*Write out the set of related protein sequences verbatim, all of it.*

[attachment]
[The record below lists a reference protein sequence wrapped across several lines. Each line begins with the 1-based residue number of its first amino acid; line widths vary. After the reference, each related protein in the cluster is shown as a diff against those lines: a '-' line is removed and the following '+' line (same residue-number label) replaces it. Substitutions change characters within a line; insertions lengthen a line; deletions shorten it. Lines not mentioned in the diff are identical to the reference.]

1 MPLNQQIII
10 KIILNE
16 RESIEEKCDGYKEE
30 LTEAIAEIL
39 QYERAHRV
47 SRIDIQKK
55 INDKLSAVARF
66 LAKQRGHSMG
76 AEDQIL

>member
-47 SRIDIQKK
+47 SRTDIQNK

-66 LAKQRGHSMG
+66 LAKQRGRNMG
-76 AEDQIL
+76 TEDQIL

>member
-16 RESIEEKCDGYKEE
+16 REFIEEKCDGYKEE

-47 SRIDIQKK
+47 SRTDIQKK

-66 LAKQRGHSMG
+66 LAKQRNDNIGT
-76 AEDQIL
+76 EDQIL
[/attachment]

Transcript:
[The record below lists a reference protein sequence wrapped across several lines. Each line begins with the 1-based residue number of its first amino acid; line widths vary. After the reference, each related protein in the cluster is shown as a diff against those lines: a '-' line is removed and the following '+' line (same residue-number label) replaces it. Substitutions change characters within a line; insertions lengthen a line; deletions shorten it. Lines not mentioned in the diff are identical to the reference.]

1 MPLNQQIII
10 KIILNE
16 RESIEEKCDGYKEE
30 LTEAIAEIL
39 QYERAHRV
47 SRIDIQKK
55 INDKLSAVARF
66 LAKQRGHSMG
76 AEDQIL

>member
-47 SRIDIQKK
+47 SRTDIQNK

-66 LAKQRGHSMG
+66 LAKQRGRNMG
-76 AEDQIL
+76 TEDQIL

>member
-16 RESIEEKCDGYKEE
+16 REFIEEKCDGYKEE

-47 SRIDIQKK
+47 SRTDIQKK

-66 LAKQRGHSMG
+66 LAKQRNDNIGT
-76 AEDQIL
+76 EDQIL